by Sheldon Rampton and John Stauber
The seemingly endless media adulation and myth-building surrounding the drawn-out death and funeral of Ronald Reagan is in keeping his media-savvy teflon-coated presidency. For all the conservative squawking about liberals dominating Hollywood, it is the right-wing that has excelled at putting actors into office.
There is no shortage of liberal performers in Hollywood -- Ed Asner, Martin Sheen, Tim Robbins, Susan Sarandon, Rob Reiner and Barbra Streisand, to name just a few. While vocal in their views, however, Democratic-leaning actors have rarely sought political office and have almost never held it, preferring to advance their views through activism, lobbying and the arts. By contrast, acting has been a stepping-stone to political careers for numerous Republicans, and Ronald Reagan was one of the first.
There are several reasons for this disparity. One is that the Republican Party has actively recruited and supported candidates from the entertainment world. Another is that Republicans often run as "anti-government" or "non-politician" candidates, so that an actor's lack of political experience can actually be an advantage for his campaign. And although Bill Clinton was clearly a master of showmanship, for the most part Republicans have shown greater mastery of the rules of postmodern politics, in which style is as important as substance and issues are less important than personality. Republican candidates understand these unwritten rules because they and their campaign consultants, some of whom actually started in the entertainment industry, played a big part in inventing them.
Reporter Leslie Stahl tells a story in her memoir, 'Reporting Live', of an experience she had in 1984 when she broadcast a piece for the CBS Evening News about the gap between rhetoric and reality under the Reagan administration. She juxtaposed images of staged photo opportunities in which Reagan picnicked with ordinary folks or surrounded himself with black children, farmers and happy flag-waving supporters. These images, she pointed out, often conflicted with the nature of Reagan's actual policies. "Mr. Reagan tries to counter the memory of an unpopular issue with a carefully chosen backdrop that actually contradicts the president's policy," she said in her Evening News piece. "Look at the handicapped Olympics, or the opening ceremony of an old-age home. No hint that he tried to cut the budgets for the disabled or for federally subsidized housing for the elderly."
Stahl's piece was so hard-hitting in its criticism of Reagan, she recalled, that she "worried that my sources at the White House would be angry enough to freeze me out." Much to her shock, however, she received a phone call immediately after the broadcast from White House aide Richard Darman. He was calling from the office of Treasury Secretary Jim Baker, who had just watched the piece along with White House press secretary Mike Deaver and Baker's assistant, Margaret Tutwiler. Rather than complaining, they were calling to thank her. "Way to go, kiddo," Darman said. "What a great story! We loved it." "Excuse me?" Stahl replied, thinking he must be joking. "No, no, we really loved it," Darman insisted. "Five minutes of free media. We owe you big time." "Why are you so happy?" Stahl said. "Didn't you hear what I said?" "Nobody heard what you said," Darman replied. "Come again?" "You guys in Televisionland haven't figured it out, have you? When the pictures are powerful and emotional, they override if not completely drown out the sound. Lesley, I mean it, nobody heard you."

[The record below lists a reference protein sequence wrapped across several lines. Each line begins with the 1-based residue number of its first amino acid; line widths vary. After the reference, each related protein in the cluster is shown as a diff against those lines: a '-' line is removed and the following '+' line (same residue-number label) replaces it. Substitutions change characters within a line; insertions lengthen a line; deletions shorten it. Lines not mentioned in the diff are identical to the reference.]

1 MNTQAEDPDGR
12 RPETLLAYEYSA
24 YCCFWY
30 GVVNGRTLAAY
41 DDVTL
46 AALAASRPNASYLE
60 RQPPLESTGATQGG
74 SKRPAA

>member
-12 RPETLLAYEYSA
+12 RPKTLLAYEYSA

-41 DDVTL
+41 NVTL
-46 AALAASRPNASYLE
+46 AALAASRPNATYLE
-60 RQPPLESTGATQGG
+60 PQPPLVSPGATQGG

Stahl was so taken aback that she played a videotape of her segment before a live audience of a hundred people and asked them what they had just seen. Sure enough, Darman was right. "Most of the audience thought it was either an ad for the Reagan campaign or a very positive news story," Stahl recalls. "Only a handful heard what I said. The pictures were so evocative -- we're talking about pictures with Reagan in the shining center -- that all the viewers were absorbed. Unlike reading or listening to the radio, with the television we 'learn' with two of our senses together, and apparently the eye is dominant. When we watch television, we get an emotional reaction. The information doesn't always go directly to the thinking part of our brains but to the gut. It's all about impressions, and the White House understood that."
The George W. Bush administration also understands this lesson. At the Republican National Convention that nominated Bush in 2000, only 4 percent of the actual delegates were black, compared to 20 percent at the Democratic Convention, but the talent onstage looked quite different: not just Colin Powell, but comedian Chris Black, the Temptations, a gospel choir, rhythm and blues and salsa singers, and Representative J.C. Watts (the only black Republican in Congress). "It's all visuals," Karl Rove told campaign finance chief Don Evans. "You campaign as if America was watching TV with the sound turned down."
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June 11, 2004 (http://www.albionmonitor.net) All Rights Reserved. Contact email@example.com for permission to use in any format.
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